(4) Public employee pension funds are naturally put under huge pressure to overestimate the rates of return they can earn, lulling policymakers into thinking these huge wage and benefit concessions are financially sustainable. In turn these funds are under pressure to ignore (or even lobby in favor of) unsustainable lending practices in order – ironically given they are long term investment funds – to keep their investments delivering high returns in the short term. These pressures become mutually reinforcing and spiral out of control (ref. Inflation or Deflation?).

(5) As unions become more powerful in government, they continue to expand the requirements for companies doing business with the government. Imagine if Californians solved their transportation challenges by hiring a Chinese contractor to build and widen freeways. It might cost 1/10th what it would otherwise cost. Imagine if unions didn’t work hand in hand with environmentalists to block all new construction, thus forcing costs higher and higher – something that also fueled the real estate bubble (ref. Unions Aren’t Green, and CEQA Hijacked).

(6) All of these costs are passed directly to the taxpayers – it might take a while (ref. Bonds are Taxes), but the taxpayer always pays. And there are indirect costs. Try getting health insurance as a small business. The reason rates are so high is partially because the insurance companies have negotiated to provide benefits to public sector unions at discount rates, and they have to recoup those discounts by billing small businesses at far higher rates.

(7) This is perhaps the biggest problem of all, and the reason we cover this issue on a website oriented to environmental issues. Public employee unions influence policy. Despite rail transit being almost always (there are a few cases, yes, where rail transit makes sense) a far less efficient solution to transportation challenges than simply widening roads and adding busses to public transit services, light rail gets built. This is because not only do union contractors build the light rail infrastructure, but they then get to control it. Light rail is a job creation machine for public sector unions.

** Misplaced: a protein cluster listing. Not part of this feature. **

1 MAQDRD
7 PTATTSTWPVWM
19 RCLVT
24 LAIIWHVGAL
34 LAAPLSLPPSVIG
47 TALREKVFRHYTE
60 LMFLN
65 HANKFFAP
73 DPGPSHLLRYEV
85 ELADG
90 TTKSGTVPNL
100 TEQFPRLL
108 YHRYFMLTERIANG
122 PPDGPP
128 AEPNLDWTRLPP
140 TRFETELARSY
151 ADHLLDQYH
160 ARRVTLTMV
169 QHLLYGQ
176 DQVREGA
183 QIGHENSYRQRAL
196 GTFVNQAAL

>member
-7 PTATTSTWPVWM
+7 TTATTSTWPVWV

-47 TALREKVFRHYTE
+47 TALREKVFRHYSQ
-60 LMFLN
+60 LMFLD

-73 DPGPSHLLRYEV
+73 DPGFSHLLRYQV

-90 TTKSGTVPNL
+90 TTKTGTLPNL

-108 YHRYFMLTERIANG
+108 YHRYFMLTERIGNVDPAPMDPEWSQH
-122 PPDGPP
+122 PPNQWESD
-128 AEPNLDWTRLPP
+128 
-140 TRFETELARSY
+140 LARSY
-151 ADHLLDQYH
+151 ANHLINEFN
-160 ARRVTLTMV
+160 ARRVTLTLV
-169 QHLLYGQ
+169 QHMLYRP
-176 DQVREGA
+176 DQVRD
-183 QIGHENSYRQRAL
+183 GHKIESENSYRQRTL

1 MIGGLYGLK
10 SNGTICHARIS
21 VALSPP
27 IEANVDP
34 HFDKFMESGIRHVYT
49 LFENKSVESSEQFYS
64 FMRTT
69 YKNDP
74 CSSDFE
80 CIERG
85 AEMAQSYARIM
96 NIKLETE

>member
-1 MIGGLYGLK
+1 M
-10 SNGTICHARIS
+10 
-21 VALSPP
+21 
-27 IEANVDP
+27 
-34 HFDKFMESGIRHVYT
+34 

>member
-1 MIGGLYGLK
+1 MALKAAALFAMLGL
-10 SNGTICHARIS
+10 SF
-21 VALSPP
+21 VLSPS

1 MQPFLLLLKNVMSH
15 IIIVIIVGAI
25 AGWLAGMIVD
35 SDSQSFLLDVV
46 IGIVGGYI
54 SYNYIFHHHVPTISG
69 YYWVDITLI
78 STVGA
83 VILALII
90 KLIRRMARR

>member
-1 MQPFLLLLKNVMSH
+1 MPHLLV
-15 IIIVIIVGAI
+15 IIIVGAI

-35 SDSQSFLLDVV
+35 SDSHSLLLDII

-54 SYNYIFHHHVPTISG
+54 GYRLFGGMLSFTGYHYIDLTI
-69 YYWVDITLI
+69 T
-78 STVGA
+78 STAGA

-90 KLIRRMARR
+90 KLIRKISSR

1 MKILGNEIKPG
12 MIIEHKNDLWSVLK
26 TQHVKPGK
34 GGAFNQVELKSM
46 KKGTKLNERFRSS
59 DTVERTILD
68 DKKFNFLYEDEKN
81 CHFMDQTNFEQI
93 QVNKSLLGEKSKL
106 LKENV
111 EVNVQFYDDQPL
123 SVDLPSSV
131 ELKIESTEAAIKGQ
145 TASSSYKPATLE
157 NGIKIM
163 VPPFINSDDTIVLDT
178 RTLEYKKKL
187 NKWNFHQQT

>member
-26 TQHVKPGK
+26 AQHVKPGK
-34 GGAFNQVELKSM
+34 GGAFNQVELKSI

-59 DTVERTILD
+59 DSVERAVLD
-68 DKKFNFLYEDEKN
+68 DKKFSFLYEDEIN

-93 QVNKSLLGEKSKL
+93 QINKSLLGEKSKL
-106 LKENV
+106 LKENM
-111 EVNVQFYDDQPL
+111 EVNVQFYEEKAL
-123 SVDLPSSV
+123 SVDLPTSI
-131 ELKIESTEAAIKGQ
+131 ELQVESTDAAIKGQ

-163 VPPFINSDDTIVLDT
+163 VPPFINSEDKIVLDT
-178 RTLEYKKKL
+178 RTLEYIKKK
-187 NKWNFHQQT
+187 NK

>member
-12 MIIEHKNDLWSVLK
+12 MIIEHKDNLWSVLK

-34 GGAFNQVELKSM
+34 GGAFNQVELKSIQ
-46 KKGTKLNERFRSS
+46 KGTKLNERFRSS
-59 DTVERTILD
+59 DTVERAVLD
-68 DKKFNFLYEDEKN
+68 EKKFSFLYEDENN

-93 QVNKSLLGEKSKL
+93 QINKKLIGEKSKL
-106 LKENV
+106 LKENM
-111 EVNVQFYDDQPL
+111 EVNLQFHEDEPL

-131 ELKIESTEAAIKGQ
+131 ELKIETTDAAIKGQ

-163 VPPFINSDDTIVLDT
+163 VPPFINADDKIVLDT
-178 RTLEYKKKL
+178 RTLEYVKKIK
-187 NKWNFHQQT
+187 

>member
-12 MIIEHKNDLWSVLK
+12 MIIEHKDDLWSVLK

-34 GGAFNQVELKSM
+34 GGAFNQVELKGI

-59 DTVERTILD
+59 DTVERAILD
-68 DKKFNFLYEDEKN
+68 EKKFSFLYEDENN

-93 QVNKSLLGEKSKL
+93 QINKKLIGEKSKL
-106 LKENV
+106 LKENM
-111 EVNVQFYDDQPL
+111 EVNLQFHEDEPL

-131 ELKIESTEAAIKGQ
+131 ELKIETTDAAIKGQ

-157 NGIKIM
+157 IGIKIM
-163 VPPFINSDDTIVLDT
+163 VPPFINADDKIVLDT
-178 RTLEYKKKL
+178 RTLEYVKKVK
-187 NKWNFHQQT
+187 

There are several qualifiers to all this. We are not against the ideals of unions – only the idea that unions should control our government, or the idea that we should reform Wall Street and Corporate America but turn a blind eye to the excessive power of unions (ref. Unions, Ideals vs. Reality). Equally important, we are not libertarians. There is nothing wrong at all with taxpayer supported government services and government financed infrastructure. But it has to be good services, and good infrastructure – i.e., a cost-effective solution to a real need (ref. Green Public Works).

Incoming President Obama has strong ties to unions, although the breadth of his financial support came from such a variety of sources we may yet hope he will adopt a balanced stance. The nightmare scenario is an Obama administration that continues the trajectory we are on, thanks to underregulated unions and extreme environmentalists, where carbon-related regulations and global warming concerns will be used as the pretext to monitor every aspect of our lives, creating a new layer of “green” taxation that will cripple small businesses while the rich get richer and the only way you can survive as a member of the middle class is if you work as a unionized employee for a government entity.

Many people will have a negative reaction to the sentiments expressed here, and that is understandable. But before failing to consider that any of this might be valid, and before failing to consider what might constitute appropriate reform and what might constitute a sustainable financial restructuring for the public sector, consider this: Try to go out and start one of those small businesses. Try to build something, try to develop property, try to get a permit or fill out a fee application, try to hire and manage employees, try to raise financing, try to sell a product. You may find it isn’t as easy as you think. Try to get a job in a successful company in the private sector that pays – taking into account the present value of future benefits – $150K per year – which is what most public employee jobs are worth when you normalize for all the vacation, early retirement, health benefits, and overtime. They aren’t out there. Most everyone respects and appreciates the work done by public sector employees – which makes this a difficult topic to discuss rationally. But unions should care about all workers. And public sector employees should understand the profitable health of the private sector is the only reason they have jobs.

For alternatives to the tyranny of public sector unions and big environmentalism, read Principles of New Suburbanism, A Centrist Agenda for Obama, and Rational Environmentalism, or anything in our Politics category.

Every ship of dreams eventually encounters the rocks of reality.
(Photo: EcoWorld)


15 Responses to “The Tyranny of Unions”